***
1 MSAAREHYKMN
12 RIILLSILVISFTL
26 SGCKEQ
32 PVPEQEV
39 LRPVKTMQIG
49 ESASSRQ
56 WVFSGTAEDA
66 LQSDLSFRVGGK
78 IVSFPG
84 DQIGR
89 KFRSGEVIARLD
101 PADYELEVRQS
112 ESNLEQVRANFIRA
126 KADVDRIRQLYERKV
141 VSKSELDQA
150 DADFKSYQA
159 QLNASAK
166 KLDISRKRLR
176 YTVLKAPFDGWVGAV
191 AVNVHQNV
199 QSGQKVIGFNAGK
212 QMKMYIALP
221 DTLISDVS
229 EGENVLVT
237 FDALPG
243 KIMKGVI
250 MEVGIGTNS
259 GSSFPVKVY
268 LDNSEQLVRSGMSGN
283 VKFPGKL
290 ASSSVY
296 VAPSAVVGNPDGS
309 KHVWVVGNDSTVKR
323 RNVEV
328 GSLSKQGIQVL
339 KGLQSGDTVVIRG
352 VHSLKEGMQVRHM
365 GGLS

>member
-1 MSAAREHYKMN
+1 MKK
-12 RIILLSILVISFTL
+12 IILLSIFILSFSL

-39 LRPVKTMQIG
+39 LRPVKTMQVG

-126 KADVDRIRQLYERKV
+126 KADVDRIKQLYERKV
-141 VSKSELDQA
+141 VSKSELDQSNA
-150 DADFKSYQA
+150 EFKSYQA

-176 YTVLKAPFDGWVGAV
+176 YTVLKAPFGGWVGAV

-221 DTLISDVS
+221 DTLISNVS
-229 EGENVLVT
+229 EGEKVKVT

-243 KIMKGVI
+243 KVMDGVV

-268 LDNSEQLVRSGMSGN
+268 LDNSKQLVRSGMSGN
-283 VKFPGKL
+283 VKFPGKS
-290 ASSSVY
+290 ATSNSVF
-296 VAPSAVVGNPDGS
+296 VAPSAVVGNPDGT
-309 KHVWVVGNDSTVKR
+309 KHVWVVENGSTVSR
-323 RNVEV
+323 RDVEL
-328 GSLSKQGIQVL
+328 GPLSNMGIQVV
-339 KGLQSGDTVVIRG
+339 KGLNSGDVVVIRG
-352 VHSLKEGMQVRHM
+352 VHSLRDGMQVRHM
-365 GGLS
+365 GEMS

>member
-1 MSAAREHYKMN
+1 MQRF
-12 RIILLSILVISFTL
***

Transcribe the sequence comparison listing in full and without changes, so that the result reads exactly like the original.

1 MSAAREHYKMN
12 RIILLSILVISFTL
26 SGCKEQ
32 PVPEQEV
39 LRPVKTMQIG
49 ESASSRQ
56 WVFSGTAEDA
66 LQSDLSFRVGGK
78 IVSFPG
84 DQIGR
89 KFRSGEVIARLD
101 PADYELEVRQS
112 ESNLEQVRANFIRA
126 KADVDRIRQLYERKV
141 VSKSELDQA
150 DADFKSYQA
159 QLNASAK
166 KLDISRKRLR
176 YTVLKAPFDGWVGAV
191 AVNVHQNV
199 QSGQKVIGFNAGK
212 QMKMYIALP
221 DTLISDVS
229 EGENVLVT
237 FDALPG
243 KIMKGVI
250 MEVGIGTNS
259 GSSFPVKVY
268 LDNSEQLVRSGMSGN
283 VKFPGKL
290 ASSSVY
296 VAPSAVVGNPDGS
309 KHVWVVGNDSTVKR
323 RNVEV
328 GSLSKQGIQVL
339 KGLQSGDTVVIRG
352 VHSLKEGMQVRHM
365 GGLS

>member
-1 MSAAREHYKMN
+1 MKK
-12 RIILLSILVISFTL
+12 IILLSIFILSFSL

-39 LRPVKTMQIG
+39 LRPVKTMQVG

-126 KADVDRIRQLYERKV
+126 KADVDRIKQLYERKV
-141 VSKSELDQA
+141 VSKSELDQSNA
-150 DADFKSYQA
+150 EFKSYQA

-176 YTVLKAPFDGWVGAV
+176 YTVLKAPFGGWVGAV

-221 DTLISDVS
+221 DTLISNVS
-229 EGENVLVT
+229 EGEKVKVT

-243 KIMKGVI
+243 KVMDGVV

-268 LDNSEQLVRSGMSGN
+268 LDNSKQLVRSGMSGN
-283 VKFPGKL
+283 VKFPGKS
-290 ASSSVY
+290 ATSNSVF
-296 VAPSAVVGNPDGS
+296 VAPSAVVGNPDGT
-309 KHVWVVGNDSTVKR
+309 KHVWVVENGSTVSR
-323 RNVEV
+323 RDVEL
-328 GSLSKQGIQVL
+328 GPLSNMGIQVV
-339 KGLQSGDTVVIRG
+339 KGLNSGDVVVIRG
-352 VHSLKEGMQVRHM
+352 VHSLRDGMQVRHM
-365 GGLS
+365 GEMS

>member
-1 MSAAREHYKMN
+1 MQRF
-12 RIILLSILVISFTL